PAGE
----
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E-M:/ citizens reject dow-sponsored dioxin study

Enviro-Mich message from "Dave Dempsey" <davemec@voyager.net>

For Immediate Release
October 4, 2002
Contact: Michelle Hurd Riddick, 989-799-3313
Terry Miller, 989-686-6386

Citizens Reject Polluter-Sponsored Study,
Call for Health Protection, Independent Review of Dioxin
in Midland, Saginaw Counties

Citizens affected by dioxin contamination in Saginaw County, joined by
environmental organizations, have rejected a study of health impacts
proposed by Dow Chemical Company and proposed an alternative, independent
review and immediate public health protection.

In a letter to the federal Agency for Toxic Substances and Disease Registry
(ATSDR) and the Michigan Departments of Community Health and Environmental
Quality, the citizens argued that the study is premature, since the
government agencies are in the middle of a process initiated by citizen
petition to determine the extent and severity of the contamination. Further,
they argued, the chemical company was not an appropriate initiator of a
health study into contamination it likely caused.

Signing the letter were citizens living in the contaminated floodplain of
the Saginaw River as well as representatives of the Lone Tree Council,
Ecology Center, and Michigan Environmental Council.

“Dow Chemical is not a neutral party in any health study occasioned by their
dioxin-discharging practices over the years,” the citizens wrote.  “If
history is any guide, the company can be expected to take every step
possible to reduce or eliminate their liability, to downplay the threat, to
delay action and to influence politicians and agency heads towards that

Instead of a polluter-sponsored study, citizens called for government
agencies to take the lead in helping citizens avoid further exposure to
dioxin in the area.  If necessary, a study should only follow a full
characterization of dioxin contamination, helping determine who and what
should be studied, they said.

First discovered in the spring of 2000, dioxin contamination along the
Tittabawassee River in Shiawassee County downstream of Dow Chemical has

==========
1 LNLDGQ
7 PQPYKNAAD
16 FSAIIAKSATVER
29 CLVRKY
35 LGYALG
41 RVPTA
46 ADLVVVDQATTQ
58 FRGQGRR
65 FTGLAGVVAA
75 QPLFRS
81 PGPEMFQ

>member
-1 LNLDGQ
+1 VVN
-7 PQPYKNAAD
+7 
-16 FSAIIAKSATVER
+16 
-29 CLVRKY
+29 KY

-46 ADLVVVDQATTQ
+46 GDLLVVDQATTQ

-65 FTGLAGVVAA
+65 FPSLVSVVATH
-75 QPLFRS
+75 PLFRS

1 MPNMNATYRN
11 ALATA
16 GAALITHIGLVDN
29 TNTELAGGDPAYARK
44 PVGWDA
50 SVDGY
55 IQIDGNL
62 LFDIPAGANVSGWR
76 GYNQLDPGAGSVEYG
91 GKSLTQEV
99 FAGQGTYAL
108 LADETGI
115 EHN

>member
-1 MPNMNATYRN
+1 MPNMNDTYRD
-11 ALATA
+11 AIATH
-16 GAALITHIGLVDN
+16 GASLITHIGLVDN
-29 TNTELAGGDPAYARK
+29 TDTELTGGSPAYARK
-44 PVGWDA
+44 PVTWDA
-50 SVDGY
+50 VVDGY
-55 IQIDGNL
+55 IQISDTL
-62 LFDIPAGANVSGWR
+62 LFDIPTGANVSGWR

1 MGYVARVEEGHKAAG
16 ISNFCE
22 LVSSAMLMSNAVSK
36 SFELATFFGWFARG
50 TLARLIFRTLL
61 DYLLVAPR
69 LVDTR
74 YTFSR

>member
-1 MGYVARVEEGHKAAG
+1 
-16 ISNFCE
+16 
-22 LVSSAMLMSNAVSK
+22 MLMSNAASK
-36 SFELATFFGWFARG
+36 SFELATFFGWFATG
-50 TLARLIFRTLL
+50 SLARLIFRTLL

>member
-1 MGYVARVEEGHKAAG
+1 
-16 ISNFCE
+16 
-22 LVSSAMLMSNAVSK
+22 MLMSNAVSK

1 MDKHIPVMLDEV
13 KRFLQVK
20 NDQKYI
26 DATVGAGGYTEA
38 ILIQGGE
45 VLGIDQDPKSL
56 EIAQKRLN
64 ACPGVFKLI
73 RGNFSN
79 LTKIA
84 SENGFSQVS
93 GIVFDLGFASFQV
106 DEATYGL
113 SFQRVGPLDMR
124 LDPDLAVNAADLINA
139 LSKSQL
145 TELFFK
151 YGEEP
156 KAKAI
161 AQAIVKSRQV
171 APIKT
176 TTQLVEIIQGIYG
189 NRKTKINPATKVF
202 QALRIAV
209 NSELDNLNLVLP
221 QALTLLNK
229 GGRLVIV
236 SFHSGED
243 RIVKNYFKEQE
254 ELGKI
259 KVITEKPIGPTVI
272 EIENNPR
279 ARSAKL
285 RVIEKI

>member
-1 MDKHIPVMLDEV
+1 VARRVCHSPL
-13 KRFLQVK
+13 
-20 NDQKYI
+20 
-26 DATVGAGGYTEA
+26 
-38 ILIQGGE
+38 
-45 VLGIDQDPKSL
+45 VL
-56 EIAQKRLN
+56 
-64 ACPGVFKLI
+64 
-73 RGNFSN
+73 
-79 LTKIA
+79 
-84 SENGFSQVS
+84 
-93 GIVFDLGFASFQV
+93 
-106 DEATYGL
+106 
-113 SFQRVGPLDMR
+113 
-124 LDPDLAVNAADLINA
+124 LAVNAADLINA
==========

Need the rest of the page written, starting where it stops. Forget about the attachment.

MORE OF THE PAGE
ranged as high as 80 times the state cleanup standard. Soils on at least one
residential property and in public parks have yielded high levels of dioxin,
one of the most toxic substances known to science. In addition to causing
cancer, dioxin has been linked to neurological, immunological and
reproductive health effects as well as birth defects and diabetes.

Despite the finding of dioxin more than two and a half years ago not far
from residential areas, the first government advice about limiting dioxin
exposure was not issued until late summer of 2002, angering residents who
believe the state has been protecting Dow rather than their health.

“The government dioxin investigation and response has lost all credibility
with the affected community,” said Mary Whitney, a local resident.  “It’s
time to end the cover-up and stalling and listen to what the people most
affected want and are asking for.”

Citizens said the ATSDR and state health agency should immediately convene
citizens to review sampling thus far and recommend further sampling, review
data on other exposure pathways and recommend further work, help develop
recommendations to reduce exposures, both in the near and long term, explore
the merits of an exposure study for local residents, and explore the merits
of developing a health registry for local residents.

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